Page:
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Crowdfunding is a popular way to raise money for everything from birthday bashes to political protests. But on some of the big online fundraising sites, you’ll find public pleas for something far more personal — infertility treatments.
Greg and Julia Fry of Ithaca, N.Y., were in their early thirties when they got married three years ago and set out to start a family. But a year passed, and they didn’t get pregnant. Six more months went by and, still, no baby.
Greg said then they went to a specialist. “We started to do some tests to try and find out what was happening with both of us,” he said. “And we wound up realizing that fertility treatments were what we would need.”
So they began with a less costly and less invasive option: IUI or intrauterine insemination. That’s where sperm is inserted with a catheter directly into the woman’s uterus at the time of ovulation. The procedure costs, on average, just under $1,000 a try. The Frys tried four times in the past year — with no luck.
“This, by far, is the hardest thing that we’ve ever been through together,” said Greg. “There is always hope going into every cycle. And that hope, sort of, gets dashed at the end of the cycle, and then we start again.”
The next step they took was to try in vitro fertilization, or IVF. This involves retrieving eggs from the ovary, then fertilizing them with sperm in a laboratory dish. The embryo is then transferred into the woman’s uterus. It can cost $15,000 to $20,000 each try.
At first, Greg said, they thought about going overseas for more affordable treatments, but travel costs would have gobbled up any savings. So, they went online instead, to the crowdfunding site giveforward.com. They posted a video in which they talk about their decision to ask for financial help.
“You know us as Julia and Greg,” Greg begins. “The couple with so much love to give,” Julia continues, and they alternate telling their story.
Asking for IVF assistance is becoming one of the fastest growing crowdfunding categories, according to Josh Chapman, CEO of GiveForward. It has outpaced all categories except adoption in 2016. “We believe this trend will continue into 2017,” Chapman said.
Most health insurance doesn’t cover infertility treatments. That was the case for Janet Carter and her wife Jackie. They live in Charleston, S.C., and both have job-based health insurance.
Janet said that was helpful for the diagnostic part of their process. “[The insurance] will cover anything that is testing beforehand, like any underlying issues that are leading to the need for fertility treatment. They do not cover any of the actual procedures at all,” she said.
As their August, 2015 wedding approached, Janet said they asked their guests to consider giving them cash for fertility treatments.
“We not only had a regular registry for Target, but we also decided to have it be an option for our friends and family that wanted to be a part of us starting our little new family,” she said.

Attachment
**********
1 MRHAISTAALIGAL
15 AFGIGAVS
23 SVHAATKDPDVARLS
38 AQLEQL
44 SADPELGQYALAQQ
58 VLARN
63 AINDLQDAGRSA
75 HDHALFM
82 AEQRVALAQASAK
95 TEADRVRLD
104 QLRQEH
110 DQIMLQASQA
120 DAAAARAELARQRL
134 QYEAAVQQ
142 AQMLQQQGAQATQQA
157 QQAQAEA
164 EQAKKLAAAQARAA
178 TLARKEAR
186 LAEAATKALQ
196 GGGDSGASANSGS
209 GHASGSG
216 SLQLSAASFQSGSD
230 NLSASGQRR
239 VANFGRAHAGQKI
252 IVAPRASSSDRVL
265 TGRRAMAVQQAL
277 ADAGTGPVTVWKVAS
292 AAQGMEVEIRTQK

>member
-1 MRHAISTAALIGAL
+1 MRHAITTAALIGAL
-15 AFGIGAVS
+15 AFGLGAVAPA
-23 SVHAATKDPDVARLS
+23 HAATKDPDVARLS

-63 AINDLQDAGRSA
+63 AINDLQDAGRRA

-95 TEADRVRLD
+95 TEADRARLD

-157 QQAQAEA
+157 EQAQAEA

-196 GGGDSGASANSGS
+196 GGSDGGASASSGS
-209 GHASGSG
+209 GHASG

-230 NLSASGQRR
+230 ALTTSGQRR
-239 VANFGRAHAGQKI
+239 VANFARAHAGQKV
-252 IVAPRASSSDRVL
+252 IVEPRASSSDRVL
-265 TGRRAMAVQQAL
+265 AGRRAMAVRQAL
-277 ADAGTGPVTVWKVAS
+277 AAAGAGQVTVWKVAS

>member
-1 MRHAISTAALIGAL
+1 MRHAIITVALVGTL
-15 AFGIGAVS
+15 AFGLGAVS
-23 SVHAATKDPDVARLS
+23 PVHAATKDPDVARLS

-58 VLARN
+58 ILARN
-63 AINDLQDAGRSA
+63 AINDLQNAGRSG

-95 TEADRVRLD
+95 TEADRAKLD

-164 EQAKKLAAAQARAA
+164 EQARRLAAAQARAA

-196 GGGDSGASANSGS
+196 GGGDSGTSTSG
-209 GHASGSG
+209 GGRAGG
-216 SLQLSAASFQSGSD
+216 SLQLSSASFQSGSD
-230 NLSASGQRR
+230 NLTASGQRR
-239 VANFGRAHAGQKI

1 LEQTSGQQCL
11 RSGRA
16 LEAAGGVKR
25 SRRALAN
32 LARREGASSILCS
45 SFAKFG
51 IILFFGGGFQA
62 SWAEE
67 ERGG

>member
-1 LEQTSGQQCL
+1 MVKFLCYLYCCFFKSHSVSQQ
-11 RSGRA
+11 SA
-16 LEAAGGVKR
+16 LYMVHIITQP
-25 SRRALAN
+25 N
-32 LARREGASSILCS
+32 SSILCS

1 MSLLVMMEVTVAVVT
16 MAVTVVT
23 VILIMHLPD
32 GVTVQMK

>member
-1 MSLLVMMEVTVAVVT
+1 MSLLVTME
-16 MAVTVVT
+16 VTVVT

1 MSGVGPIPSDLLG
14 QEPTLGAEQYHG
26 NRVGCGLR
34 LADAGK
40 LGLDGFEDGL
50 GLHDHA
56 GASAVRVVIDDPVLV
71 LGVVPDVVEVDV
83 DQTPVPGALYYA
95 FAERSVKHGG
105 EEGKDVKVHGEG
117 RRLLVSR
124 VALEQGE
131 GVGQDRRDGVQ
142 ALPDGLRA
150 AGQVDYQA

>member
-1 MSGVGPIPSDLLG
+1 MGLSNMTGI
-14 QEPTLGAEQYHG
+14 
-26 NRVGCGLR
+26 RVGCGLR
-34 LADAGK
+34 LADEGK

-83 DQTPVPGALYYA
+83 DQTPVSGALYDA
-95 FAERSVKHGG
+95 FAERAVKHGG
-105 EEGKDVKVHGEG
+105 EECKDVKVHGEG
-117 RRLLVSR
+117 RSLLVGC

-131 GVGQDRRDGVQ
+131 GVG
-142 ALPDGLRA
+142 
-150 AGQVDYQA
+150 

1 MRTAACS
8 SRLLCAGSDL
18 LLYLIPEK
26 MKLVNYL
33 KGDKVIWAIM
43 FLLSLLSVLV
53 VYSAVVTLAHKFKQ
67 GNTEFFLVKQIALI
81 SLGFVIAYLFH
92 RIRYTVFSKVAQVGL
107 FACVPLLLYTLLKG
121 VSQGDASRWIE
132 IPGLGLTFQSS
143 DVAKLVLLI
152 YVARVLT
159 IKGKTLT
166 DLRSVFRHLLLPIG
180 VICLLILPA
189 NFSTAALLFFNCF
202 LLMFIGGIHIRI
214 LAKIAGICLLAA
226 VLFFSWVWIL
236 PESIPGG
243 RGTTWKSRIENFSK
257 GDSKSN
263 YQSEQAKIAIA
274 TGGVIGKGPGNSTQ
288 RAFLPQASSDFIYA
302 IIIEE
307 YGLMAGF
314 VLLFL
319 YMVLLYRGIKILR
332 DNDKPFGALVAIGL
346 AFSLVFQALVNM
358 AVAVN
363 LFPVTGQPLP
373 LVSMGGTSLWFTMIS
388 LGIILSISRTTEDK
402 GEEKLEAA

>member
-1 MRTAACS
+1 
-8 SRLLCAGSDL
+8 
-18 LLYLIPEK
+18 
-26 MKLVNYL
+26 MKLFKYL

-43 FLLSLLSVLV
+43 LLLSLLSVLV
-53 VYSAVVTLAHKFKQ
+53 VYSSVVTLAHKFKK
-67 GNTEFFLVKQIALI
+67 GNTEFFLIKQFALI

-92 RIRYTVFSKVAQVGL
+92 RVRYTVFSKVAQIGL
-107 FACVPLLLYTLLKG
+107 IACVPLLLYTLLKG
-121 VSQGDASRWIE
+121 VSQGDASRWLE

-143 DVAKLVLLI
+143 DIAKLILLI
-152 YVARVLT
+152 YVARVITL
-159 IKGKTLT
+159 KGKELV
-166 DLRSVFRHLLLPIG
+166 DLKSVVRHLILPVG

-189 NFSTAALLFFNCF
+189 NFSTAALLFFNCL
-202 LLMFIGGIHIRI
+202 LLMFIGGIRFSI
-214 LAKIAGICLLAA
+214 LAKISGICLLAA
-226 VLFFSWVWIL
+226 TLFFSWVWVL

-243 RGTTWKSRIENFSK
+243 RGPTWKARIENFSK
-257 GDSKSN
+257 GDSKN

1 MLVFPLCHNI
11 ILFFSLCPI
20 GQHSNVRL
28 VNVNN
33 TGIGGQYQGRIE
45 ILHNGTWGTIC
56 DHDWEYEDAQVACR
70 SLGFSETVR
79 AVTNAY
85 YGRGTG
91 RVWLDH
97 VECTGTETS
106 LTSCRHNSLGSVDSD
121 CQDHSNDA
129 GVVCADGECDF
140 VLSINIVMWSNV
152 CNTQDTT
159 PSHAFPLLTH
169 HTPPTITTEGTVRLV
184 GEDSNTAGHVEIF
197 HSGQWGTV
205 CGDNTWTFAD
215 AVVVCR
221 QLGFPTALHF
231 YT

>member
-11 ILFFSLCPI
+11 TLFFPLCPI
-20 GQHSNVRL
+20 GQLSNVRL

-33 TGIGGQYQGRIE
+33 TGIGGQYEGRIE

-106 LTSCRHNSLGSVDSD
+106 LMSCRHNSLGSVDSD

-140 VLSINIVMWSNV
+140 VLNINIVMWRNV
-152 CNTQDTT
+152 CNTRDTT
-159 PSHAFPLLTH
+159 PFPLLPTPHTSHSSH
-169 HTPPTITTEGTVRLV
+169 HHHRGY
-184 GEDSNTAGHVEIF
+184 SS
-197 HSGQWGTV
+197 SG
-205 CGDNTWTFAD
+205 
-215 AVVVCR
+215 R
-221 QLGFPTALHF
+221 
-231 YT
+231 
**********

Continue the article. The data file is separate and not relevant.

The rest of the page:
The wedding guests gave them about $3,000, which they used to help pay for nine failed IUI attempts. Then Janet wanted to try asking friends again for money, this time for help with IVF. But Jackie wasn’t so sure at the time.
“Does it seem like we’re begging, or asking people for money, you know? Am I ready to do that? Am I ready for people to be that involved?” Jackie recalled.
So they asked friends for their opinions about crowdfunding, and the support was resounding, save for a wee bit of hesitation from Janet’s mom.
“She just doesn’t really agree with it necessarily, and I think that’s just a generational difference in opinion,” Janet said.
But, Jackie became convinced.
“I realized, ‘Hey you know what? There are thousands of people out there using these crowdfunding sources for honeymoons and, you know, maybe things that aren’t as impactful as having a child,’ ” she said.
The couple went forward with a site called, youcaring.com, that’s helped them raise about $5,000 so far.
Still, crowdfunding is hard for a lot of people, says Rachel Gurevich, who writes about fertility issues.
“I wouldn’t do it unless you have a lot of social connections,” she said. “A lot of people think that it’s automatic — they’re going to put it up and raise a bunch of money. And they’re not — and that can be really disappointing.”
Indeed, dozens of IVF campaigns on these sites show $0 raised. Both the Frys and the Carters received money from friends, family and some acquaintances, which is more typical for these crowdfunds, Gurevich said. Most donations range between $20 and $100.
Greg and Julia Fry’s crowdfunding page has earned about $1,200.“It’s been very positive — everybody that I’ve worked with,” said Julia. “People come up to me. And they’ve come into my office and they hand me $20,” she said. “They say, ‘We love you guys. We think you will be such great parents — please take it.’ ”
Their friend Jordanna Larish gave $50, even though she’s unemployed right now. “Julia and Greg are incredibly generous people, always helping others,” she wrote in an email. “They’ve been trying for so long to have a baby, and they’ll be excellent parents.”
Jessie Simpson, who is a friend of Jackie and Janet Carter, said she gave them $500 — “and a whole lot of prayers.” Simpson was moved by how easy it had been for her to conceive her son and how difficult it has been for her friends.
“Watching their struggle for over a year, all while the medical bills rack up each month, it was heartbreaking,” Simpson wrote in an email. “That is the power of crowdfunding though — connect their story to your experiences and you want to melt in a puddle of tears and give them the shirt off your back.”
Jackie and Janet Carter are using their fundraising to pay down a credit card bill for their IVF. And Janet is now pregnant — their baby is due in June 2017.